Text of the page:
Just to clear up any confusion; this is not the 2020 Best Picture winner at the Oscars, but a dubious multi-toothed alien thriller made in 3D and featuring Demi Moore. Few will make the mistake of renting one instead of the other; each has their own merits, but Charles Band’s 1982 film probably has the edge for ironists due to the novelty factor. Filmed in 3D, Parasite is an Alien knock-off on an obviously low budget, but there’s a few grace notes that make this palatable to genre fans, not least Moore’s breakout performance as a lemon farmer.
Moore rates this as her worst film, which, if you’ve seen Blame It On Rio, Nothing But Trouble or Charlie’s Angels: Full Throttle, is quite a boast, but she’s probably right, even if Parasite isn’t that bad. It’s the story of a scientist named Paul Dean (playwright Robert Glaudini paying his rent) who is hired to create an Alien –style killing machine, but accidentally gets infected with the parasite in question. Dean escapes from the government agency that employs him, also known as the Merchants, but takes with him a more developed Parasite in a metal canister. That creature is inadvertently freed when Dean gets assaulted by a random street-gang who look like they’ve walked out of a Whitesnake video, and Dean battles to recapture it before the Merchants’ dogged bounty hunter catches up with him.
Although set in the future (if you can imagine, 1992!), Parasite largely takes place in a desert garage, boarding house and a few exteriors; it looks very cheap, but then again, what should the future look like if people are scattered to desert communities? In a world that makes Nomadland look like Vegas, it makes things stranger that Vivian Blaine, so memorable as the spirited Miss Adelaide in Guys and Dolls, turns up here as Miss Daley, an aging actress who the parasite uses as a host before bursting out of her noggin like a tomato in the microwave. In a film devoted to creating Alien-style gross-out moments in 3D, Blaine’s exit is probably the high/low point, although blood flowing in our faces through a metal tube that another character is impaled on takes some beating.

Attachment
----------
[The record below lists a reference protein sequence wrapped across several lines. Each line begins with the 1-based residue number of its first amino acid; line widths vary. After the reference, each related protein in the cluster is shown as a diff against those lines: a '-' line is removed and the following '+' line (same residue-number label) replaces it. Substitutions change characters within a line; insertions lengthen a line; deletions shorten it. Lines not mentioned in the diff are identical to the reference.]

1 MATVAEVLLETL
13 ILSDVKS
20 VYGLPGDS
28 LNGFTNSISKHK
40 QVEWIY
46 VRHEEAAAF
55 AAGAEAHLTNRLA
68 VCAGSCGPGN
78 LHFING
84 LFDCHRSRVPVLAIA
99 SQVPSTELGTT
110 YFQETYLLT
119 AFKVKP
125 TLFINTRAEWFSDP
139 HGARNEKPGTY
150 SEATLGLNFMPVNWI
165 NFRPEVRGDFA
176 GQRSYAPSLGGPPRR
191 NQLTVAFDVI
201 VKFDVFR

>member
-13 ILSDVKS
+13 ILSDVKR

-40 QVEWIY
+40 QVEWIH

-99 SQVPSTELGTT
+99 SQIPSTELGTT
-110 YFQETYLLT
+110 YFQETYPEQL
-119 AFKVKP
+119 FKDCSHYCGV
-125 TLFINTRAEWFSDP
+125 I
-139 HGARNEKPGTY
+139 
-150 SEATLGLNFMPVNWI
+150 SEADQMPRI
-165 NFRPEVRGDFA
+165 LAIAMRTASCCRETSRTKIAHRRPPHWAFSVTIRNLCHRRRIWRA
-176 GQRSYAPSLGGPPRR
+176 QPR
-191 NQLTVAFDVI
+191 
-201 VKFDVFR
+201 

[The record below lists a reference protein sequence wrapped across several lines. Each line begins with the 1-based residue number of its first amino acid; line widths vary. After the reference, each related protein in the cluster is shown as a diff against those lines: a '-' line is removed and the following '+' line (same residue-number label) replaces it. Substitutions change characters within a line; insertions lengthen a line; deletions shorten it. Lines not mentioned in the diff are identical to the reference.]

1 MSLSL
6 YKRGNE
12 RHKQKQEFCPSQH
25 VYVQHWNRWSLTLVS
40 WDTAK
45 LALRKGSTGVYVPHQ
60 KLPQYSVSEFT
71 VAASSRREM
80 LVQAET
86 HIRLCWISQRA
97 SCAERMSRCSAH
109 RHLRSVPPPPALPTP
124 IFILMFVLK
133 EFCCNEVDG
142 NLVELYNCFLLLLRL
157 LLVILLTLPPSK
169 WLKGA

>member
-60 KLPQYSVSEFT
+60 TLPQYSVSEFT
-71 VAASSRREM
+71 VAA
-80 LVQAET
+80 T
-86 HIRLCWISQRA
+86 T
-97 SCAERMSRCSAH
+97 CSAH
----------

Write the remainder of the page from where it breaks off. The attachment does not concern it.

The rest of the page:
Band went on to create dozens of horror movies, but Parasite was arguably the success that his career was based on; while there are dull patches, Glaudini, Moore and Blaine are better than a concept like this deserves, and the 3D effects still look cool even in 2D. It’s a horror film with a few novel ideas, some nasty gore, and a few dashes of humour; Dean isn’t just an expect on parasites, he literally wrote the book on them. It’s called The Pathology of Parasites and he carries it around with him for most of the movie. Needless to say, it comes in handy as a means of understanding the strange world depicted here.